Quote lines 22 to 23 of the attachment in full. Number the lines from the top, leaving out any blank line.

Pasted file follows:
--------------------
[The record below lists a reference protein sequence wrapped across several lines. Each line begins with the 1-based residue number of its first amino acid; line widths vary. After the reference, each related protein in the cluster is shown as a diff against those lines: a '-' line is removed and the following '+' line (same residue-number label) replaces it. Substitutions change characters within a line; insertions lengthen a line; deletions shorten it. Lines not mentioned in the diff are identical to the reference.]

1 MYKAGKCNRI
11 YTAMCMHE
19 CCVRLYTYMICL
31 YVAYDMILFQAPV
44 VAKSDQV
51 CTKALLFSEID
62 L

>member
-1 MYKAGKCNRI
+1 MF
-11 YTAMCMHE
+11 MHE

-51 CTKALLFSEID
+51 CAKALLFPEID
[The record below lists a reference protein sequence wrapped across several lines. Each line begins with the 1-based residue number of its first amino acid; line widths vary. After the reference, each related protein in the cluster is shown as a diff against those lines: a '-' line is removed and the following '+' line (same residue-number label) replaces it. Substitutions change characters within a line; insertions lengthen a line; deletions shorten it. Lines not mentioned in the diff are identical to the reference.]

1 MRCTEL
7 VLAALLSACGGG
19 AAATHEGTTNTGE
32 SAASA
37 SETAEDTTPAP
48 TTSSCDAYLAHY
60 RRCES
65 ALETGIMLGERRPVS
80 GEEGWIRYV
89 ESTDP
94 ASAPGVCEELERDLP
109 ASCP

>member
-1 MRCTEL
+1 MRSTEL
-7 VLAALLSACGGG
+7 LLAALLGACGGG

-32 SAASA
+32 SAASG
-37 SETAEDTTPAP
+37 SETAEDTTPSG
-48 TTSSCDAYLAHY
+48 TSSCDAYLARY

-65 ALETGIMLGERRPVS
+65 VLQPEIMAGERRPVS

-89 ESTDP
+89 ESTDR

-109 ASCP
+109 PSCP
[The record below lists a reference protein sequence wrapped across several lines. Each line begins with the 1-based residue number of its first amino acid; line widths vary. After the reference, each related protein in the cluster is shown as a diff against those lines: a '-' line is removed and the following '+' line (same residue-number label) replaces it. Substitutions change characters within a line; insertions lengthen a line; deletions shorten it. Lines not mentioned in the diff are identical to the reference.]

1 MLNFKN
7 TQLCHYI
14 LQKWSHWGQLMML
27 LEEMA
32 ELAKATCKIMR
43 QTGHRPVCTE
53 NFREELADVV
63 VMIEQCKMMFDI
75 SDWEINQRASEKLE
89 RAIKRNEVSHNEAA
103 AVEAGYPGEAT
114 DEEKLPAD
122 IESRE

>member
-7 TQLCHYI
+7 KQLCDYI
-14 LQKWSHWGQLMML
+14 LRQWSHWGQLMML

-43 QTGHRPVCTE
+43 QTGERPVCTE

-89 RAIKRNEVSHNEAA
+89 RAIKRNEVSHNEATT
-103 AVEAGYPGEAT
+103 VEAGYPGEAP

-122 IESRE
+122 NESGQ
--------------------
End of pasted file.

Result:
48 TTSSCDAYLAHY
60 RRCES